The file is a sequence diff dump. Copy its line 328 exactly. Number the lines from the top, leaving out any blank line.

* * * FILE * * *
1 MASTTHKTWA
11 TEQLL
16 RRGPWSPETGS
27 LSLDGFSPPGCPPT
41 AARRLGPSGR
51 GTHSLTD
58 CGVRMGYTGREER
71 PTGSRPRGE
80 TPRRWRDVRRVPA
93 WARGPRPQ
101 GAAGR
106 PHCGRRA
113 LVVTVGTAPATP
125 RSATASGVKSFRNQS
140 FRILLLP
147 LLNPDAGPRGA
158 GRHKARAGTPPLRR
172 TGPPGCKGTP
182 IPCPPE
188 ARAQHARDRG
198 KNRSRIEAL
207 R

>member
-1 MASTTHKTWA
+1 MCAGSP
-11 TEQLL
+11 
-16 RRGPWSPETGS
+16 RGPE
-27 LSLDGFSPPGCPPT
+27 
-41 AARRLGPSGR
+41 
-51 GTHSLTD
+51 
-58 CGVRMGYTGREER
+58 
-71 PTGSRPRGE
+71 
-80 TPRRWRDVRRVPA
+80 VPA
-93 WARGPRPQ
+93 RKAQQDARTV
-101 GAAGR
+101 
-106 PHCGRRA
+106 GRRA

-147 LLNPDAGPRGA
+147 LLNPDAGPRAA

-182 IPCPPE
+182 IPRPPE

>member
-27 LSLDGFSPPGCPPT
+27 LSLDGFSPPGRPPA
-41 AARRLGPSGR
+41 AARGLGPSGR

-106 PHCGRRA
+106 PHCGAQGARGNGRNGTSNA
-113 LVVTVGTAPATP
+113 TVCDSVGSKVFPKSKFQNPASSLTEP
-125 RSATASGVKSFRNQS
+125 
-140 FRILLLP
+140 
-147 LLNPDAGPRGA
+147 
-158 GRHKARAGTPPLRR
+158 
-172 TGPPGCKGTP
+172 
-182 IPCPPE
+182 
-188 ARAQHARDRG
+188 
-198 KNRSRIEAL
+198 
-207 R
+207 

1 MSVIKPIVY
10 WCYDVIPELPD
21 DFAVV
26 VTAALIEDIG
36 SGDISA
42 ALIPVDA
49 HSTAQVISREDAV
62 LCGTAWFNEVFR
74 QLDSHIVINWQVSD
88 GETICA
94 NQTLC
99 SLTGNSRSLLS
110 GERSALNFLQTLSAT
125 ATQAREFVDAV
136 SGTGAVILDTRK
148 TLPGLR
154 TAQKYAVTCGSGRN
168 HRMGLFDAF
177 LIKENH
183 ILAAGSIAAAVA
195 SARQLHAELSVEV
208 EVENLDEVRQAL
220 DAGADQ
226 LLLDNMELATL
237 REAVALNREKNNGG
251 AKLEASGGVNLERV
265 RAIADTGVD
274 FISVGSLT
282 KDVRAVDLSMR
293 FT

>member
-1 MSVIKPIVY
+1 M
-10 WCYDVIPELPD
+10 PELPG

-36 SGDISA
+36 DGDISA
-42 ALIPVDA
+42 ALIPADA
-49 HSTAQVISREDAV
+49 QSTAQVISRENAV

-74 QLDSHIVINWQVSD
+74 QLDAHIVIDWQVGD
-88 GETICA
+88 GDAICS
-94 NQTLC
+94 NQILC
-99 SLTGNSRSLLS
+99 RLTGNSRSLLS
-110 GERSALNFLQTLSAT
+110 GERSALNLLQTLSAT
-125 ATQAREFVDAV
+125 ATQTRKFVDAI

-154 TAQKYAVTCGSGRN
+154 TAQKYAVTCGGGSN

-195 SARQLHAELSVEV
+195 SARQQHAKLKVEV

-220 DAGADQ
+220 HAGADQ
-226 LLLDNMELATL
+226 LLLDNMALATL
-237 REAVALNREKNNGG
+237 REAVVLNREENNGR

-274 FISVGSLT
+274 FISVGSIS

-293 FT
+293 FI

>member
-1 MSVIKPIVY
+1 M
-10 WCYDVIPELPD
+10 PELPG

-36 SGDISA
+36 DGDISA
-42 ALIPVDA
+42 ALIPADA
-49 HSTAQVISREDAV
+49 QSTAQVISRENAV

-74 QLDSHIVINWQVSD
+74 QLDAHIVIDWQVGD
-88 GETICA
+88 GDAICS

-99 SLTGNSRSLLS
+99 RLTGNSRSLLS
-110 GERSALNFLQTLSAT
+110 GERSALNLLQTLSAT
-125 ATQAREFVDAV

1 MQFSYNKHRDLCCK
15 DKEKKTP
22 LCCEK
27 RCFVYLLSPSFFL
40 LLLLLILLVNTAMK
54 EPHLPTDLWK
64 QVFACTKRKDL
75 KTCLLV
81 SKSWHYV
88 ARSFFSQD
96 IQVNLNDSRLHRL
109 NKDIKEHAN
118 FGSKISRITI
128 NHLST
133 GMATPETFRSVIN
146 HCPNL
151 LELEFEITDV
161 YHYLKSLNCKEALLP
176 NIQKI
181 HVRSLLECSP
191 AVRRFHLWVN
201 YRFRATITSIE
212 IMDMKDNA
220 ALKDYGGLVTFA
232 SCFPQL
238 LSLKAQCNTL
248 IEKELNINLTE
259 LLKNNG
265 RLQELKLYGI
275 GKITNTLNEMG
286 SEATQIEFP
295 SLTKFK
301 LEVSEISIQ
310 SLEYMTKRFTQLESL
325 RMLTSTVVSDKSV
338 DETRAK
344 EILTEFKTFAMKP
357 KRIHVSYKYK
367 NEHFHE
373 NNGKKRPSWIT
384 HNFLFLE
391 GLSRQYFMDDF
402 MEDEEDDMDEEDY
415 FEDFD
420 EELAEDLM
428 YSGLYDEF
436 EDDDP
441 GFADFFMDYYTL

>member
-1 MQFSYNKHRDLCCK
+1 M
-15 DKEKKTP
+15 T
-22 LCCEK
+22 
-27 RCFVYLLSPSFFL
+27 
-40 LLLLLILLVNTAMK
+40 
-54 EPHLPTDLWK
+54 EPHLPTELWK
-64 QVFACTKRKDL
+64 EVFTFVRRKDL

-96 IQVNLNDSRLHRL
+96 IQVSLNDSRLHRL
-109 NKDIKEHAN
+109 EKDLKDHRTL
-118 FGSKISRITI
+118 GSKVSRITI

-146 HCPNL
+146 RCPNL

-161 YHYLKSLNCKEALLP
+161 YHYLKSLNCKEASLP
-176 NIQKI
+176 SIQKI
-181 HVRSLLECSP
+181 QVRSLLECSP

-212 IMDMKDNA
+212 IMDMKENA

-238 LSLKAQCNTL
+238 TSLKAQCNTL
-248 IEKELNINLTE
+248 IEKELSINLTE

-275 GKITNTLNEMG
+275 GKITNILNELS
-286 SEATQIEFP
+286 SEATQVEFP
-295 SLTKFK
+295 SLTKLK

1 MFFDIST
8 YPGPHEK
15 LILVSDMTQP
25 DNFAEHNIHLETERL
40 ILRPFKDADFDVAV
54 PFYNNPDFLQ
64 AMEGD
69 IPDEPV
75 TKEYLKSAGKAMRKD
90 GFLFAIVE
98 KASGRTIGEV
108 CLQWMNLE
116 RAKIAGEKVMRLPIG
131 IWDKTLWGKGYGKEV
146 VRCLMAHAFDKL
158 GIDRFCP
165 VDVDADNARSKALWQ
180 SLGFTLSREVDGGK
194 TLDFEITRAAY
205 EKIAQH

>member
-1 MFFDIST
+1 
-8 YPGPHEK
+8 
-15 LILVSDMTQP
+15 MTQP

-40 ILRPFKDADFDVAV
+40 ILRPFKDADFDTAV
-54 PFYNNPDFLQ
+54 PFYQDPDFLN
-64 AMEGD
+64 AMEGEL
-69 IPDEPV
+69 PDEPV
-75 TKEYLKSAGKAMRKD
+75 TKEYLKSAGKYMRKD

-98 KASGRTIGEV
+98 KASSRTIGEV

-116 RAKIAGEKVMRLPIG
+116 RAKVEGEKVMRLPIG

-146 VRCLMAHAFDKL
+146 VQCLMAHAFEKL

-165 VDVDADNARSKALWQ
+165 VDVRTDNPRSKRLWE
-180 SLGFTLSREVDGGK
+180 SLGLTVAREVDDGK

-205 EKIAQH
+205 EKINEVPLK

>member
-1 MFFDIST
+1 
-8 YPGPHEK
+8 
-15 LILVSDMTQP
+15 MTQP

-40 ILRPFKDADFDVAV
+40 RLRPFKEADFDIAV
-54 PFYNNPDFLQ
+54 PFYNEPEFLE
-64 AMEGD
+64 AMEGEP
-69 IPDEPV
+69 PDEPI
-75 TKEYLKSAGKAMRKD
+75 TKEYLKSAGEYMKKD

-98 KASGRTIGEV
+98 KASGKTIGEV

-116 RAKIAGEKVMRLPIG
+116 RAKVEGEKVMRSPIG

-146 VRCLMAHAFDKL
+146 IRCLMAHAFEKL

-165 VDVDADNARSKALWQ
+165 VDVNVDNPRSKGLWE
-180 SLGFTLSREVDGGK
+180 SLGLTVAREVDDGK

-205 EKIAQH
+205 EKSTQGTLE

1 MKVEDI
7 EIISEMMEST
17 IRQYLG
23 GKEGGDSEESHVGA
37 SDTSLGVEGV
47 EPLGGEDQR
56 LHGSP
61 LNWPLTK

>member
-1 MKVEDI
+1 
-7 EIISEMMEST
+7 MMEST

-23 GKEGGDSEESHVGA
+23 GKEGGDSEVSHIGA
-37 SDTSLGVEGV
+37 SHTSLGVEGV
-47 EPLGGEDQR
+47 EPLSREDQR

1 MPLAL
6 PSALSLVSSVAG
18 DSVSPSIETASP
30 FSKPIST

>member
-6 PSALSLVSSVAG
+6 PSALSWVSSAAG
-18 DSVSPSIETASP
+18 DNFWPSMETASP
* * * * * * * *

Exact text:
+165 VDVNVDNPRSKGLWE